The selection and use of flexible packaging like the Cubitainer® Combination Package in place of rigid packaging such as pails, bottles and drums delivers its owners from both the negative environmental impact and higher costs associated with using rigid packaging. There are any number of factors that determine the product package that's right for your company: performance issues; market dynamics and industry packaging standards; regulatory; and, perhaps, even aesthetic factors play into the ultimate packaging choice that's right for you.

If you are presently using some form of rigid packaging and are reviewing available options for an existing product, or contemplating other options for a new product still in development, a "full cost accounting" (FCA) approach to the package selection process might be advantageous. Full cost accounting takes in a broad range of factors in considering the package option that's right for your company. The FCA method goes beyond just the purchase price of a package or container. Rather, it seeks to calculate the cost impact of that item throughout its existence, factoring in such costs as contingency, remediation, environmental and social. For instance, such criteria may include:

  • Is the "spent" package safe enough?
  • Will the spent package cost the end user more money to discard?
  • Will the spent package cause health or safety concerns after its use and if not properly discarded?
  • Will other companies in your industry gain a competitive edge by using environmentally friendly packaging that is also easier and cheaper to discard and limits, if not eliminates, the safety concerns of the end user and the surrounding community?
  • Can your company gain a competitive edge by switching to packaging that reduces waste, reduces costs associated with waste control, and provides greater safety to the end user and the community after the package's contents have been used?
An integral part of the full cost accounting process is to identify the "stakeholders" in such decisions. These stakeholders are both within and outside the structure of your organization and include management, procurement, sales and marketing, package engineering and production. Other stakeholders may include the company's distributor network, as well as end users and the communities in which your products are used. All these disparate groups share the common trait of benefiting from the right selections your company makes about its packaging choices.

When investigating the packaging options available to your company, is there one right package that fulfills the needs and special interests of the various members both within and outside your organization that will come into contact with the product package you select? In this day and age when both environmental and profitability considerations are uppermost in the minds of the people making packaging decisions, there is a belief that the answers can be found within the realm of flexible packaging options such as the Cubitainer.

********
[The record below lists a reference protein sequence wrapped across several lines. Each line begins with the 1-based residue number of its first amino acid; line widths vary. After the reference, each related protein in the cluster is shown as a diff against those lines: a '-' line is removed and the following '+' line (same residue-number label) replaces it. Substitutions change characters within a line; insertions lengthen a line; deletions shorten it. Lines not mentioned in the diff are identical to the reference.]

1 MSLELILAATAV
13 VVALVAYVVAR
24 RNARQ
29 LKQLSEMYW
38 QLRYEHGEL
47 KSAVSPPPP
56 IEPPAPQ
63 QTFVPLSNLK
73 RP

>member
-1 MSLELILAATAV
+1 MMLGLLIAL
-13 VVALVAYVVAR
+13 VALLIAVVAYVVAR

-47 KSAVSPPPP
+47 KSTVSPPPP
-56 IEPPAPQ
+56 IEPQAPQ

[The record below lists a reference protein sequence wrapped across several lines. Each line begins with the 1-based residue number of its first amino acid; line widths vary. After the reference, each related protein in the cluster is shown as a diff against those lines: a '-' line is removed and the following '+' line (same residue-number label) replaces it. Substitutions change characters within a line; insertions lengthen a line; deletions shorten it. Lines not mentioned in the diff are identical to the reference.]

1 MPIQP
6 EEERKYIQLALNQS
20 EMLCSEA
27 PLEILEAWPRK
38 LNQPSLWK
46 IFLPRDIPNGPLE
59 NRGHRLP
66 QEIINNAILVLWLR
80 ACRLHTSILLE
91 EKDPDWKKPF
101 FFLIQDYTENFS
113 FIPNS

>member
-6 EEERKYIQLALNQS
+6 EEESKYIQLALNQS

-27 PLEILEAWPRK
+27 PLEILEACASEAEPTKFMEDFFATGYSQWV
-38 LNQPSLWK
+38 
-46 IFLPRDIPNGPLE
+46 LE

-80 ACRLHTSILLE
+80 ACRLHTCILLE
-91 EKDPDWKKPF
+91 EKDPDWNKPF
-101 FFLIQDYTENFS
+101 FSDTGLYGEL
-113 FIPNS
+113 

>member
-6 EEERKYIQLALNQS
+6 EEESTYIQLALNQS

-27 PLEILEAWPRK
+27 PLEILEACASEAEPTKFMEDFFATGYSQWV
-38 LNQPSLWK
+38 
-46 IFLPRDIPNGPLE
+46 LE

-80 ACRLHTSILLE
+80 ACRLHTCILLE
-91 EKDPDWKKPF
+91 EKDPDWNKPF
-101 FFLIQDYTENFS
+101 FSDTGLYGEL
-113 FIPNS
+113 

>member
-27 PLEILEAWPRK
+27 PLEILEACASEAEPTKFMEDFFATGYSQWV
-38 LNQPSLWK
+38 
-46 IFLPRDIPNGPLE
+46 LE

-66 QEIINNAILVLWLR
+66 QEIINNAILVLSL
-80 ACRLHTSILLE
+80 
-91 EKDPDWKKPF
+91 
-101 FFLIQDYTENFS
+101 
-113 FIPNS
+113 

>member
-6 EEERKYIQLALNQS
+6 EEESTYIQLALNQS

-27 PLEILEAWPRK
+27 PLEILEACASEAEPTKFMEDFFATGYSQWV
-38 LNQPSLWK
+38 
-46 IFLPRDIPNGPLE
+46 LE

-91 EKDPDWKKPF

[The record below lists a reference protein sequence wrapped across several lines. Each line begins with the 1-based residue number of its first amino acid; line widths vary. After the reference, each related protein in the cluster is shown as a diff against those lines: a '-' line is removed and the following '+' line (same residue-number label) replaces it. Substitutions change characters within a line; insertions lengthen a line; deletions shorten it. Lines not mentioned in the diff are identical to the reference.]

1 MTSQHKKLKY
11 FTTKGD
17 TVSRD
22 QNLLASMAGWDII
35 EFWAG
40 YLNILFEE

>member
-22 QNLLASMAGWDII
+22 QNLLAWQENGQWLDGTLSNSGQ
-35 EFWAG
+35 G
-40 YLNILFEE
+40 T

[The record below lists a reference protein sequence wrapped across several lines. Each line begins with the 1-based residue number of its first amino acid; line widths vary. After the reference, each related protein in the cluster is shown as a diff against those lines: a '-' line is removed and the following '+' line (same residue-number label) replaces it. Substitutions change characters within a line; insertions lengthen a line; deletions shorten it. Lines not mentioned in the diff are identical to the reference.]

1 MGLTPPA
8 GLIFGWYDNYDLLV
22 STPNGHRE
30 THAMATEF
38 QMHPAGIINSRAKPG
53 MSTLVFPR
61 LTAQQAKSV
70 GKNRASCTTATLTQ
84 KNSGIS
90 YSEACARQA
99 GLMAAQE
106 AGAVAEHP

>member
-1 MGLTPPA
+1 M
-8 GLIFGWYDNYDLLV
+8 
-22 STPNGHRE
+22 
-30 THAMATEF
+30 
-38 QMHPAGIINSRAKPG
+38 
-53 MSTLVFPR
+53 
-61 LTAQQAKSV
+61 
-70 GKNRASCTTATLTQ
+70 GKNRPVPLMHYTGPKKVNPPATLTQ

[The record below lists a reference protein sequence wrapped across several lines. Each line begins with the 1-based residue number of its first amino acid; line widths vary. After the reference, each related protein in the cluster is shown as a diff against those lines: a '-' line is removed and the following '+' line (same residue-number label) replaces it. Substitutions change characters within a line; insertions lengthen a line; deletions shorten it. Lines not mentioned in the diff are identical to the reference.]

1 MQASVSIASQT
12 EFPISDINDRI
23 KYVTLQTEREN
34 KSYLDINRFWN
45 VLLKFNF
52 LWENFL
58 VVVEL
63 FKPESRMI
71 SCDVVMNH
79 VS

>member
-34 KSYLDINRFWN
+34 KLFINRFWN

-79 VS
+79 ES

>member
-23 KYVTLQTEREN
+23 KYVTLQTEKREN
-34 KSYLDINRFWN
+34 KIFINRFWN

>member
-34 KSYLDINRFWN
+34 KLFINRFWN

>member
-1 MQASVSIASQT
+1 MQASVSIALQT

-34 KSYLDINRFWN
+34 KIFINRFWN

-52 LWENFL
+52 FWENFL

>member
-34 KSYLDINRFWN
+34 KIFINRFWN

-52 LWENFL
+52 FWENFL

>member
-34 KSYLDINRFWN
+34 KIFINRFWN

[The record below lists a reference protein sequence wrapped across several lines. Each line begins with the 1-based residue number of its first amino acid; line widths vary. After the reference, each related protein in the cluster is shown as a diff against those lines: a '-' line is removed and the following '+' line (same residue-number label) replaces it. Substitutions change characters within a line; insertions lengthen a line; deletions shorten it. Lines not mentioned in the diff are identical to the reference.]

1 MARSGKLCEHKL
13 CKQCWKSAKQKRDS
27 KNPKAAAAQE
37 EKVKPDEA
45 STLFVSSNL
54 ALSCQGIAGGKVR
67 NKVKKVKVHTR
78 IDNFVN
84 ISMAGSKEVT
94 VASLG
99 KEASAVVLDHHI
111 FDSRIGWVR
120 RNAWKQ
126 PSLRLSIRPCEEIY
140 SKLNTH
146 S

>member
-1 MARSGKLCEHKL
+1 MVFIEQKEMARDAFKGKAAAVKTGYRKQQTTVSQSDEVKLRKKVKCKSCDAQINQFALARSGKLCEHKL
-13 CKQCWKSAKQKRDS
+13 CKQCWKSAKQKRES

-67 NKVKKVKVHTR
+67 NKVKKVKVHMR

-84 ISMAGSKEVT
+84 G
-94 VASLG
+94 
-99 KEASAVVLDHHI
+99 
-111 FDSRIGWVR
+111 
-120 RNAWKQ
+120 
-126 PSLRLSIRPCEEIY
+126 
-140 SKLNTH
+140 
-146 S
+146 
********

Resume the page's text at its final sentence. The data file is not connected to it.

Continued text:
The Cubitainer Combination Package is industry's original, flexible, low-density polyethylene insert in a box. Cubitainer offers package source reduction and cost savings to manufacturers, distributors and end users throughout the world and in an array of industries, including paint and coatings.

Hedwin's Cube® Insert is a blend of linear low and low-density polyethylene manufactured in the form of a cube-shaped liner, and designed for use with a corrugated overpack. The natural-color Insert is manufactured by the Cube® Process, with a seam located along the diagonal periphery. The top face of the Insert is typically designed to accommodate either a 38- or 63-mm screw cap opening. A reversible well design permits the Cube opening to be raised or depressed for pouring and storage. Other closure options are available as well.

Cube is designed to collapse as product is dispensed. The non-glug design assures product flows from the Cube in a continuous, uninterrupted stream. The Cube Insert's unique self-collapsing design means no need for troublesome or invasive dip tube technology that may only work intermittently. Cubitainer meets UN Packaging Type 4G and is authorized for Packaging Group II and III liquids.

While the know-how to produce the Cubitainer has been in place for a half-century, the technology behind the package is constantly moving forward and also includes added features to accommodate the broadest possible range of applications. Alternative resins and treatments such as fluorine and oxygen permeation barriers to contain the broadest range of product contents, as well as an impressive range of corrugated options are available to meet any aesthetic or working environment demand.

Another aspect of the Cube Process that has gained notice throughout the years is that the process used to make a cube-shaped container can also be utilized to make an incredible assortment of custom size and shape containers. These can be used in conjunction with any number of differently designed dispensing systems, equipment and machinery. Further, the Cube Process is capable of making small, open-head "cups", inserts and vessels to work in a multitude of applications where rugged, yet cost-effective poly liners are needed.